Climate change is triggering a hunger pandemic. Better crop varieties for farmers are key to the solution.

PUBLISHED: Tue, 16 Nov 2021 15:06:23 GMT
Ian Barker and James Legg
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Maize under conservation agriculture in Malawi.
Photo: via Flickr

With more than a million people facing hunger, the famine in southern Madagascar this year was driven largely by climate change.

And yet research shows that this will only be one of many around the world to be directly linked to higher temperatures, with up to 600 million people to become undernourished by 2050 if warming exceeds 2°C.

Many of the world’s more than 500 million smallholder farmers, especially across developing regions, are already struggling to adapt to these dramatic changes that will only worsen as warming continues.

Millions of smallholder farmers lack access to improved crops that have been increasingly bred to tolerate conditions like heat, droughts, floods, and less predictable rainfall.

If more widely adopted, these higher-quality and more resilient varieties would increase food security for millions of families, particularly those in more climate-vulnerable regions.

Yet, breeding climate-resilient crop varieties alone is only part of the solution. Development partners must also help to build or support networks that ensure improved seeds reach farmers who need them by making them available, affordable, and accessible.

Estimates suggest that an investment of USD$20 million per year in these ‘seed systems’, would not only increase the supply of much-needed high-quality seeds by 50 percent in six targeted climate-vulnerable countries, but would also create tens of thousands of jobs in seed and related businesses, including for women and young people.

And to most effectively prepare for the impact of climate change, this investment must be directed towards those varieties and crops we know can withstand the increasingly unpredictable changes we are seeing around the world.

Cassava, for instance, is a hardy staple root crop across Africa that is vital to both food and economic security for the poorest smallholders, and yet yield in countries like Nigeria has remained low, at less than 10 tons per hectare, for a lack of quality seed material.

Traditional agro-dealers rarely sell planting material and free distributions by government agencies or partners can be unreliable, leaving some of the most resource-poor farmers without the means of producing food.

But by investing in and establishing seed enterprises that sell high-yielding cassava stems, it is possible to create a pipeline of quality and resilient planting material that is accessible to farmers who most need it.

Such an approach, led by the CGIAR’s International Institute of Tropical Agriculture (IITA), has shown success in Nigeria, where 150 such enterprises were launched to produce cassava seeds certified by government agencies.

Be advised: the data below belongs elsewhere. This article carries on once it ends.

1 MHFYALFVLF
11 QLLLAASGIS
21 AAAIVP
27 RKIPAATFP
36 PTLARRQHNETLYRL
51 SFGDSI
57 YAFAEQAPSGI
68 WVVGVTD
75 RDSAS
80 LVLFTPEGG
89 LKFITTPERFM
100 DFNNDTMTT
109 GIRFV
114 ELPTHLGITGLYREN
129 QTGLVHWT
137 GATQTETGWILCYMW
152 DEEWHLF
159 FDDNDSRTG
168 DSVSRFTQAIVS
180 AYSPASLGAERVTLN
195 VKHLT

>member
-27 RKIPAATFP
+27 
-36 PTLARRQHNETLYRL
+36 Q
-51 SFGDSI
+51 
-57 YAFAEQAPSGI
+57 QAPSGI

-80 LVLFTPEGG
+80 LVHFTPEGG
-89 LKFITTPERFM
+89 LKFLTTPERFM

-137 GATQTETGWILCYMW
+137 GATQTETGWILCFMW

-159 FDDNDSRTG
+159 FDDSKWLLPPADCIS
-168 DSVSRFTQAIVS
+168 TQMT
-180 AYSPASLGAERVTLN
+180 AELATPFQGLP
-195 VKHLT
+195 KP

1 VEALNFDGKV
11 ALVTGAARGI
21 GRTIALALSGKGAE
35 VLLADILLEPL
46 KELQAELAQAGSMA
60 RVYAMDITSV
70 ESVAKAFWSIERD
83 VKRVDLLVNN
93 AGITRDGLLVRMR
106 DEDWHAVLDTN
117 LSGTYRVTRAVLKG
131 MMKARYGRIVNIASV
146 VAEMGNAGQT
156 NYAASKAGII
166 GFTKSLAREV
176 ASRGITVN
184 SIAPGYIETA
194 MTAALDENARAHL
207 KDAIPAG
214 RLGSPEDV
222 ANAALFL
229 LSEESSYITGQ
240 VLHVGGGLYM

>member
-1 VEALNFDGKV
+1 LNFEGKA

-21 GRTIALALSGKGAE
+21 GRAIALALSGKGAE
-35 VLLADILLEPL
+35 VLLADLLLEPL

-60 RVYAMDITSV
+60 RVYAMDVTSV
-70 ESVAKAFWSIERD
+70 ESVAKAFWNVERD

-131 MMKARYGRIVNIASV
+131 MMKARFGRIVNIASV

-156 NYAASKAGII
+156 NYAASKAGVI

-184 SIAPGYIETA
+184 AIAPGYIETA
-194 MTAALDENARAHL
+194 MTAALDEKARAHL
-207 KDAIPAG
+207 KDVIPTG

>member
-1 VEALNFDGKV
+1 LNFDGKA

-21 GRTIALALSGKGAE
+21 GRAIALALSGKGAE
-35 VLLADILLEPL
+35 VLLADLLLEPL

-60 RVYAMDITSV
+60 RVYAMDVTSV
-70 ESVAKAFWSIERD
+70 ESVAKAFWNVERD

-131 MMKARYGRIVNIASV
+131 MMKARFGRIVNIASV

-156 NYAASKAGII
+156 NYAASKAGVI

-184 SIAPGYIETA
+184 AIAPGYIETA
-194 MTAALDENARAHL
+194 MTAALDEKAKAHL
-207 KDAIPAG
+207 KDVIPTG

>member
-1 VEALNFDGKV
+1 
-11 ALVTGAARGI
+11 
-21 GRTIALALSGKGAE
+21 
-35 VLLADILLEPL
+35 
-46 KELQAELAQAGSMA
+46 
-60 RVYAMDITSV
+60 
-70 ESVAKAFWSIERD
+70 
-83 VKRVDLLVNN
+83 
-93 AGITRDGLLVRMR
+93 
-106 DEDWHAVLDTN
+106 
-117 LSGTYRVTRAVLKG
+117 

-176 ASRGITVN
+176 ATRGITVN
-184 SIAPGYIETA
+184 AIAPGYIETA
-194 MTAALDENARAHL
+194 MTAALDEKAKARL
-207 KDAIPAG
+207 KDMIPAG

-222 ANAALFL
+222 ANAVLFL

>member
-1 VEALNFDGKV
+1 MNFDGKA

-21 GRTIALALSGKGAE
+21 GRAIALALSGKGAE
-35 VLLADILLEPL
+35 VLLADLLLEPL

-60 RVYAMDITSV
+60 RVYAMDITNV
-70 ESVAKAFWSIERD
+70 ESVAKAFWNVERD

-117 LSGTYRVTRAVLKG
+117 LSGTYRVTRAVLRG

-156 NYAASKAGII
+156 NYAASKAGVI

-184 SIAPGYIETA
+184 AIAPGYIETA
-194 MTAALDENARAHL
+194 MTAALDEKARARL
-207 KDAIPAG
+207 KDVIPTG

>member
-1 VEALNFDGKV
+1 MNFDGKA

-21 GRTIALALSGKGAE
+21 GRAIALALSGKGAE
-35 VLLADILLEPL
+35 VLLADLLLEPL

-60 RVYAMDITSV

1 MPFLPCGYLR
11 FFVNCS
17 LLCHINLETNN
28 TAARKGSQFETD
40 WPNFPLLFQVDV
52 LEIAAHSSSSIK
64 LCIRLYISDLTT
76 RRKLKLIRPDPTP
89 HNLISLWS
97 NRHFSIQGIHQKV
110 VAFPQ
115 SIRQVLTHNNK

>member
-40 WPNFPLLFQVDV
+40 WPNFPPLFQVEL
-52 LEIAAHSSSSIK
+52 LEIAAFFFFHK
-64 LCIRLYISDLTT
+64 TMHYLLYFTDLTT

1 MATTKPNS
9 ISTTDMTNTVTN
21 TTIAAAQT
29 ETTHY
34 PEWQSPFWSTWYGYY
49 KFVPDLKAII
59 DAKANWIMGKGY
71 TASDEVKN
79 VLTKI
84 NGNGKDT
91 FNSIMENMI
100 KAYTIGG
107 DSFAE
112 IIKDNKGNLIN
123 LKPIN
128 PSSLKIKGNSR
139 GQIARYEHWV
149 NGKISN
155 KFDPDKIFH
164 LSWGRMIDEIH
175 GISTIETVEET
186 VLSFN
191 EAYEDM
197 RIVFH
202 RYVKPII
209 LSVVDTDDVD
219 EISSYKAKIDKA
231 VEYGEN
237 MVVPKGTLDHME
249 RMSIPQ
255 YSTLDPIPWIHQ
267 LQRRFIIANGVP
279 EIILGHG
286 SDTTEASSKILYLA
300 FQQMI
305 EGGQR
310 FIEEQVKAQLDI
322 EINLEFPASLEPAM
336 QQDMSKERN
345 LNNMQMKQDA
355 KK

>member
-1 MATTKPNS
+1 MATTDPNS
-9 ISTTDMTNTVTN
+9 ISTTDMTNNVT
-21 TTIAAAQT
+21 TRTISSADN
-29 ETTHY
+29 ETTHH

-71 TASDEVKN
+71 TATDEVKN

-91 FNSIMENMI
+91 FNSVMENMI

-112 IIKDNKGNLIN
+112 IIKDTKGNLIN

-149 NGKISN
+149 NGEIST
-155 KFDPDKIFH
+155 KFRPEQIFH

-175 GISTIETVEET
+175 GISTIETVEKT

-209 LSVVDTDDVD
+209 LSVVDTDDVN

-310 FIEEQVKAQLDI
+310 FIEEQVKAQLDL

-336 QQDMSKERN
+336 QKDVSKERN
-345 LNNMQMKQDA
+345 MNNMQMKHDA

A similar approach is being used in Tanzania, where more than 600 cassava seed entrepreneurs have established successful small-scale businesses selling certified seed of high-yielding disease-resistant varieties. This is helping to tackle the devastating cassava brown streak virus disease whose effects have been exacerbated by climate change impacts.

Meanwhile, investing in seed development can also make a positive difference for the incomes of many of the world’s most vulnerable farmers. For example, in the aftermath of a maize harvest failure in western Kenya in 2012, a US$1 million investment in seed production of an improved bean variety led to more than US$3 million in revenues within just three years, and allowed nearly 170,000 farmers in the region access to higher-performing and more resilient seeds.

However, to ensure investments in climate-smart varieties are successful, scientists developing those varieties need to understand exactly which traits and characteristics farmers and consumers need, so that seeds can match farmers food needs as well as market demand.

Furthermore, farmers currently upgrade the crop varieties they grow on average once every 14 years. But if we are to meet the pressing demands of climate change and hunger, new business models are needed to cut this timeframe to at least once every decade, helping farmers to produce more efficient and resilient crops, sooner.

Finally, many farmers are wary of adopting new crop varieties given each planting season may be their only opportunity in a year to earn enough to feed their families and send their children to school. Research shows that better seeds can bring a return on investment, but we urgently need to help farmers minimize the risks and support them in making these upgrades for the better.

Ultimately, investment from the public and private sectors will help farmers secure new, more productive, and more resilient planting materials in a lower risk environment. This investment will be crucial if we are to address the world’s dual hunger and climate crisis.

With the demands of climate change and a growing population here to stay, investment in better seeds for farmers is a fast-track path we can take to climate-proofing our future food systems.

Ian Barker, PhD, Program Director, CGIAR International Potato Center

James Legg, PhD, plant virologist, CGIAR International Institute of Tropical Agriculture

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